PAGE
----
The Advanced Manufacturing Growth Centre (AMGC) is supporting a collaborative project with Tradiebot Industries to deliver the world’s first automated vehicle panel repair system.
As part of the project, Tradiebot Industries will collaborate with the University of New South Wales (UNSW) ARC Training Centre for Automated Manufacture of Advanced Composites (AMAC) on developing a robotic control system to carry out physical repairs on damaged vehicle panels.
Tradiebot’s chief creator, Mario Dimovski said the project seeks to achieve a shift from manual production jobs, towards a more customised, smart and competitive manufacturing model, backed by high skilled workers.
According to Dimovski, the project addresses a current skills gap in the vehicle collision repair industry.
“The collision repair sector is currently facing shortage of skilled workforce. By automating the panel repair process, we shorten the length of time required to train people to carry out the tasks. This also helps to attract the young generation to the sector, as they will need to control robots rather than doing hands-on tasks,” Dimovski told Manufacturers’ Monthly.
The AMGC is providing $197,000 in co-funding for the first stage of the project, which is matched by equivalent funding from Tradiebot Industries. Further investments will follow as the project achieves set milestones.
Apart from providing an internal solution for the automotive repair sector, Dimovski said the project also opens the path for creating new manufacturing jobs in Australia as the technology sets to disrupt the global automotive industry.
Successful completion of the project will allow Tradiebot to create new revenue streams by leasing or selling digital assets and robotic systems to vehicle repairers.
Tradiebot has partnered with the global automotive coating giant, PPG Industries, on developing and later distributing the robotic solution through its global customer base.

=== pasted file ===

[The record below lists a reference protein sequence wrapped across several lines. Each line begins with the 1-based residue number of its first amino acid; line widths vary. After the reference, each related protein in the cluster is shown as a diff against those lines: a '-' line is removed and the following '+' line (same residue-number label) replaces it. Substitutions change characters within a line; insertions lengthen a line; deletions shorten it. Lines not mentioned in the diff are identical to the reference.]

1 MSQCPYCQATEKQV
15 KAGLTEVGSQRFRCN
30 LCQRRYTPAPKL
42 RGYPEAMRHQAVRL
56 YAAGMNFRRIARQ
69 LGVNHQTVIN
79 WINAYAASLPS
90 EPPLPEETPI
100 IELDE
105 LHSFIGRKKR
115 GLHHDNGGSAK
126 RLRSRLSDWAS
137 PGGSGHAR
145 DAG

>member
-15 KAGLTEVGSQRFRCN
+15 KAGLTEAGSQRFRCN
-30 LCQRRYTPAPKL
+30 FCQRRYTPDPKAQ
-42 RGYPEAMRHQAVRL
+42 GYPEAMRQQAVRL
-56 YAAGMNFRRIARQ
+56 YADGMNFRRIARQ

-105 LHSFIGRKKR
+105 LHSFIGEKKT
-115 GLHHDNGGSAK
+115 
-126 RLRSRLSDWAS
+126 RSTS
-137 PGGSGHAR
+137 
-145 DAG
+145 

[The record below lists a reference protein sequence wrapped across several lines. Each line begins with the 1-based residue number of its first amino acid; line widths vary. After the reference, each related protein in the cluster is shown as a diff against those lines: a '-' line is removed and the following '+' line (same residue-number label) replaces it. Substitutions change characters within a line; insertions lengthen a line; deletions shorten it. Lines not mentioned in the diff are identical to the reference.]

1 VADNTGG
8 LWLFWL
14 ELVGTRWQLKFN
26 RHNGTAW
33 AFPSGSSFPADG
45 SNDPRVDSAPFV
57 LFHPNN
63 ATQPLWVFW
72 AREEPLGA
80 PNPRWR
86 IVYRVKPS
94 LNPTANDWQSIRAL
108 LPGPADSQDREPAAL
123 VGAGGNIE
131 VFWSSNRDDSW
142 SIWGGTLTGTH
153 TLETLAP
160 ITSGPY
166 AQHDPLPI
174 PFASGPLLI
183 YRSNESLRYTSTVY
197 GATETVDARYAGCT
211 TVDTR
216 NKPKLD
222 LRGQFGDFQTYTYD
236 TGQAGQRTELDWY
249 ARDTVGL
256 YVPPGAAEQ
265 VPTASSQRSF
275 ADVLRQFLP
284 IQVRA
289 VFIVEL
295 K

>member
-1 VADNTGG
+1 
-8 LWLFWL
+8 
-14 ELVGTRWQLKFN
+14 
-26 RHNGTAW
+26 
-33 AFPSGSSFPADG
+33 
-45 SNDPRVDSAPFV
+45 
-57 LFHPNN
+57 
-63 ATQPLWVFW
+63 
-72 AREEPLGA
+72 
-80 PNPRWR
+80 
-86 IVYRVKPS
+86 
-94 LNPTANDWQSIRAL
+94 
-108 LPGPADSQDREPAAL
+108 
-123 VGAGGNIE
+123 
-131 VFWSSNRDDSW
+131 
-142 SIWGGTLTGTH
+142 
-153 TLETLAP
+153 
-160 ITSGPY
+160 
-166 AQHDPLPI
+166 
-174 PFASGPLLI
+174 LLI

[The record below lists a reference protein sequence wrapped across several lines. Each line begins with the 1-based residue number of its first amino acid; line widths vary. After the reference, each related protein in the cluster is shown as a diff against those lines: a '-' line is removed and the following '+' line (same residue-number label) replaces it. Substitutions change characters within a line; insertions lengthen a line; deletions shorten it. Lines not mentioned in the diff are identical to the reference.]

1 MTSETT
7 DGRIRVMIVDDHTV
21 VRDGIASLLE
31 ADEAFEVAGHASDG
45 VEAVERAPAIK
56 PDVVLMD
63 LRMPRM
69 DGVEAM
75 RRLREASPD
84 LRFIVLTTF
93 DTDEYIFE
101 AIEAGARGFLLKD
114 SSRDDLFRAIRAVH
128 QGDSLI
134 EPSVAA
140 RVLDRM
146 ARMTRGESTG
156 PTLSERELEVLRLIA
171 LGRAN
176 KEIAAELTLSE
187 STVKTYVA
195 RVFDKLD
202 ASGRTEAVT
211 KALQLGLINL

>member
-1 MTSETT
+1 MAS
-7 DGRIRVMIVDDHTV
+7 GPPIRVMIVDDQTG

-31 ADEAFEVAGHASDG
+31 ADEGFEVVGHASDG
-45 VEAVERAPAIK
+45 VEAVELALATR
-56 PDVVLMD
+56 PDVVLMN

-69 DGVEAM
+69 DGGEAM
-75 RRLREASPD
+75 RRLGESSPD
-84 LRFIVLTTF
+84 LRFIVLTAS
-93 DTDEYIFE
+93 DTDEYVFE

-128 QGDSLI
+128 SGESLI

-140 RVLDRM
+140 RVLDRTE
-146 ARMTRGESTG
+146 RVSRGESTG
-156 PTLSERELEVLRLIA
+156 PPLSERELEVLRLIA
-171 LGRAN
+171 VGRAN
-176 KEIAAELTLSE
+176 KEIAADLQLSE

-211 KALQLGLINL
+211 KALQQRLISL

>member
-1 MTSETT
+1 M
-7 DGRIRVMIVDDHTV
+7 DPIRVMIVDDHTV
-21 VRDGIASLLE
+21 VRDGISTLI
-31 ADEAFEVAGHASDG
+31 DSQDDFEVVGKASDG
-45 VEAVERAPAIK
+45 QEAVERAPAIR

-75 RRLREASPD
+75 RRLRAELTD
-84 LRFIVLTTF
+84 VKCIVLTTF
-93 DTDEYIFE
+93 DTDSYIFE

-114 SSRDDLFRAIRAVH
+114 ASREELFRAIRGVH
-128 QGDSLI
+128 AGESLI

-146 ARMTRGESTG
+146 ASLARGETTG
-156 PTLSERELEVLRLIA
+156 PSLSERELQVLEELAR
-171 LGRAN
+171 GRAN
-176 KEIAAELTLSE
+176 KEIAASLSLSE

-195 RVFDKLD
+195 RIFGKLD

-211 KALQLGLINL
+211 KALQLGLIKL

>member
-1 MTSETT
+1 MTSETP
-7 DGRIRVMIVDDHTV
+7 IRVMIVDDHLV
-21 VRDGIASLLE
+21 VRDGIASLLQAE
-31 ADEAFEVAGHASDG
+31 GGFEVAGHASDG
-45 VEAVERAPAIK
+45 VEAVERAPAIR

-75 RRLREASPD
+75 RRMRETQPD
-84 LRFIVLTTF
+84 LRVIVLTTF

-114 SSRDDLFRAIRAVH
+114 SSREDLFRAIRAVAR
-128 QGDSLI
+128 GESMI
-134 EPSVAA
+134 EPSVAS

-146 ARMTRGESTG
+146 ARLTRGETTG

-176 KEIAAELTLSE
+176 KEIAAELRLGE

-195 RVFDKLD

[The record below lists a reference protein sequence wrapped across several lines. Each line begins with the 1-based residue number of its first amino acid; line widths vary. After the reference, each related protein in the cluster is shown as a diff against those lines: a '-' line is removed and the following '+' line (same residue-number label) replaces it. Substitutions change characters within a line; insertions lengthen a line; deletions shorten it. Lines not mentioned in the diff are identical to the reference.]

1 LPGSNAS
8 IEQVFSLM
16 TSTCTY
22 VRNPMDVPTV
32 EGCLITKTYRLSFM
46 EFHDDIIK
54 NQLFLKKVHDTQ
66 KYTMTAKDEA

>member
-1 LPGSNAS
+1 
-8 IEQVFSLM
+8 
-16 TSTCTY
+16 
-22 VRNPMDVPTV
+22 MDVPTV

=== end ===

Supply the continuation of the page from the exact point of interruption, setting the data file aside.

Kevin Woolerton, marketing director, PPG Industries Australia, said PPG is happy to work with Tradiebot on leading innovations within the automotive repair sector.
“We are interested in the innovations within the industry and leading that innovation with Tradiebot. The repair processes have evolved considerably over the years. Using a robotic arm to do the physical repairs such as the sanding process can help avoid the occasional flaws that occur as a result of the human factor,” Woolerton told Manufacturers’ Monthly.
AMGC state director, Michael Sharpe said the project is a good example of how collaboration can help Australia advance forward.
“Tradiebot is setting an example of how we can advance Australia further – helping to upskill the next generation as well as generating jobs for today.
“Also, the fact that Tradiebot is collaborating with a global company such as PPG is instrumental in creating export opportunities. The AMGC research clearly shows that as more Australian companies look at export opportunities, it positively affects the nation,” Sharpe said.
The project is the first collaboration between AMGC and the AMAC centre. Dr Jayantha Katupitiya, head of Mechatronic Engineering at UNSW, will be the leading academic working on the project.
The two core activities involved in the project include digitalising the process of repairing damaged vehicle panels by developing virtual models of vehicle panels, as well as developing a robot control system that can conduct these physical repairs, including sanding, painting and polishing.
The participants will also collaborate to integrate data from various devices into a unique Internet of Things (IoT) solution for vehicle panel repair.
A successful project outcome is likely to inspire similar solutions in areas beyond vehicle repair, such as commercial cleaning, painting and washing. Participating companies will also enhance their skills base by gaining first-hand experience in developing cyber-physical systems.